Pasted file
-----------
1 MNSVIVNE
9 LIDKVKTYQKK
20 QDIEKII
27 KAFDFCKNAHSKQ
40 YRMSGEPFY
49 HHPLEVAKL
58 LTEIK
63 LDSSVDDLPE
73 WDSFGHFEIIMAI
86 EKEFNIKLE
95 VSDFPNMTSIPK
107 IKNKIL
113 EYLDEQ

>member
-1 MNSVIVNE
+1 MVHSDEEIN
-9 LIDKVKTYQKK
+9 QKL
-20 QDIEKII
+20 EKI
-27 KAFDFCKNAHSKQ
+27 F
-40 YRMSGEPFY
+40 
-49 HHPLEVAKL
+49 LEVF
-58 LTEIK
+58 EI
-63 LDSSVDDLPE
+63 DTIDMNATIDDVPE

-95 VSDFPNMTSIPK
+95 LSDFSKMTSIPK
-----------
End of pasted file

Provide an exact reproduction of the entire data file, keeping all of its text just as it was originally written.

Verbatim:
1 MNSVIVNE
9 LIDKVKTYQKK
20 QDIEKII
27 KAFDFCKNAHSKQ
40 YRMSGEPFY
49 HHPLEVAKL
58 LTEIK
63 LDSSVDDLPE
73 WDSFGHFEIIMAI
86 EKEFNIKLE
95 VSDFPNMTSIPK
107 IKNKIL
113 EYLDEQ

>member
-1 MNSVIVNE
+1 MVHSDEEIN
-9 LIDKVKTYQKK
+9 QKL
-20 QDIEKII
+20 EKI
-27 KAFDFCKNAHSKQ
+27 F
-40 YRMSGEPFY
+40 
-49 HHPLEVAKL
+49 LEVF
-58 LTEIK
+58 EI
-63 LDSSVDDLPE
+63 DTIDMNATIDDVPE

-95 VSDFPNMTSIPK
+95 LSDFSKMTSIPK